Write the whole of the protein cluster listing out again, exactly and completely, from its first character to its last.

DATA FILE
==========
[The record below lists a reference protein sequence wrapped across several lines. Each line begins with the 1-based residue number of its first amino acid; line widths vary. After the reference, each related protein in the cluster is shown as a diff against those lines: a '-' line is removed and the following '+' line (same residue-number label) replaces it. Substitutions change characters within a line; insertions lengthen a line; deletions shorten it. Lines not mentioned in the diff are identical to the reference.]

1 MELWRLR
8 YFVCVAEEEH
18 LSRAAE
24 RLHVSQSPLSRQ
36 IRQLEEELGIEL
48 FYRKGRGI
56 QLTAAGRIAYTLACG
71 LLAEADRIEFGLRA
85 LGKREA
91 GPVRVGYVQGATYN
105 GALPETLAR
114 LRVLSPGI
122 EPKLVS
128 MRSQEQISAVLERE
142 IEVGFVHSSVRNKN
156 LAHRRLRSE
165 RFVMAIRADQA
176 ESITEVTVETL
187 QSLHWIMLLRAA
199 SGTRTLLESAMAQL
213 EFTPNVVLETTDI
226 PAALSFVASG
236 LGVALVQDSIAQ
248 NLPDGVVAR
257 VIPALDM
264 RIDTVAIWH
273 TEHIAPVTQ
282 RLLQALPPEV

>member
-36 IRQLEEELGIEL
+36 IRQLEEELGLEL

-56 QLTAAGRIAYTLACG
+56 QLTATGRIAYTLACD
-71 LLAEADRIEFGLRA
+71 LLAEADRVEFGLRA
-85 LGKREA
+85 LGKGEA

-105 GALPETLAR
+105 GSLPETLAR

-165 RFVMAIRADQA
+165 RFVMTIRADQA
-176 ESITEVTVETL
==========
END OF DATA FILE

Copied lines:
[The record below lists a reference protein sequence wrapped across several lines. Each line begins with the 1-based residue number of its first amino acid; line widths vary. After the reference, each related protein in the cluster is shown as a diff against those lines: a '-' line is removed and the following '+' line (same residue-number label) replaces it. Substitutions change characters within a line; insertions lengthen a line; deletions shorten it. Lines not mentioned in the diff are identical to the reference.]

1 MELWRLR
8 YFVCVAEEEH
18 LSRAAE
24 RLHVSQSPLSRQ
36 IRQLEEELGIEL
48 FYRKGRGI
56 QLTAAGRIAYTLACG
71 LLAEADRIEFGLRA
85 LGKREA
91 GPVRVGYVQGATYN
105 GALPETLAR
114 LRVLSPGI
122 EPKLVS
128 MRSQEQISAVLERE
142 IEVGFVHSSVRNKN
156 LAHRRLRSE
165 RFVMAIRADQA
176 ESITEVTVETL
187 QSLHWIMLLRAA
199 SGTRTLLESAMAQL
213 EFTPNVVLETTDI
226 PAALSFVASG
236 LGVALVQDSIAQ
248 NLPDGVVAR
257 VIPALDM
264 RIDTVAIWH
273 TEHIAPVTQ
282 RLLQALPPEV

>member
-36 IRQLEEELGIEL
+36 IRQLEEELGLEL

-56 QLTAAGRIAYTLACG
+56 QLTATGRIAYTLACD
-71 LLAEADRIEFGLRA
+71 LLAEADRVEFGLRA
-85 LGKREA
+85 LGKGEA

-105 GALPETLAR
+105 GSLPETLAR

-165 RFVMAIRADQA
+165 RFVMTIRADQA
-176 ESITEVTVETL